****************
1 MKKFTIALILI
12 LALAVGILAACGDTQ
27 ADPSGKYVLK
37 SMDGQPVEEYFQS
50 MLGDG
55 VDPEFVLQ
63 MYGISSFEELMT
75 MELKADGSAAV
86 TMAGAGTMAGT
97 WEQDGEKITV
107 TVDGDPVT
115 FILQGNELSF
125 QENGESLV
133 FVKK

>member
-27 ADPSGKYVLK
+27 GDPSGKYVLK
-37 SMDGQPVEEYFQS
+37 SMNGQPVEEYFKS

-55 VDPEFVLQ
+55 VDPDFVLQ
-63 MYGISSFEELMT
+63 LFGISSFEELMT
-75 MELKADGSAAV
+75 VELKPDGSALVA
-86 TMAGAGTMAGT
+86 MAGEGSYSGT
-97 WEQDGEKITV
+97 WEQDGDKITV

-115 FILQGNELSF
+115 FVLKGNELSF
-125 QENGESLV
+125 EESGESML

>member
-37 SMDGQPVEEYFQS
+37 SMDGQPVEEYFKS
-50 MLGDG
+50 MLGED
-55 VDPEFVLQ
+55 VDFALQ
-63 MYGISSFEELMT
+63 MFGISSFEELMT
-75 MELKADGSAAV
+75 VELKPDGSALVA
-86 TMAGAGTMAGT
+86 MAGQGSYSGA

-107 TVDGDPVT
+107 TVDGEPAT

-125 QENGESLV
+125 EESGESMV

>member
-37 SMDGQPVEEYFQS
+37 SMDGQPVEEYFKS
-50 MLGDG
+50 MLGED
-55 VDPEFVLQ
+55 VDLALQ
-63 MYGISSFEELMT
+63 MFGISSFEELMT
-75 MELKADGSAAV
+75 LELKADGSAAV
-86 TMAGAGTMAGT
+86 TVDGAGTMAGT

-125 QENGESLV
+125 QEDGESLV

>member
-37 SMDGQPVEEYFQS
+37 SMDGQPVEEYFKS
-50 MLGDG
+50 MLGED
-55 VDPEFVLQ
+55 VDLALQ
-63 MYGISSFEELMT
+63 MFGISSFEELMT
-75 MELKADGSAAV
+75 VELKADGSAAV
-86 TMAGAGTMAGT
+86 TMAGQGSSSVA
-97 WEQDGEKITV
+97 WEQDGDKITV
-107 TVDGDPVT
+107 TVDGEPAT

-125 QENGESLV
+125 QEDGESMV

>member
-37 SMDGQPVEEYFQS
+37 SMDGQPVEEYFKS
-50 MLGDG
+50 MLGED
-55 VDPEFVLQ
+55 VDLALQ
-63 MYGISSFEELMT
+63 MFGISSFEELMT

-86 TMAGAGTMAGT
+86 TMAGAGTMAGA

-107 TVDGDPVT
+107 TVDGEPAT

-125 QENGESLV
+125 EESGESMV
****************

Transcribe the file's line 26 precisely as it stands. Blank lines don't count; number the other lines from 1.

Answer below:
-86 TMAGAGTMAGT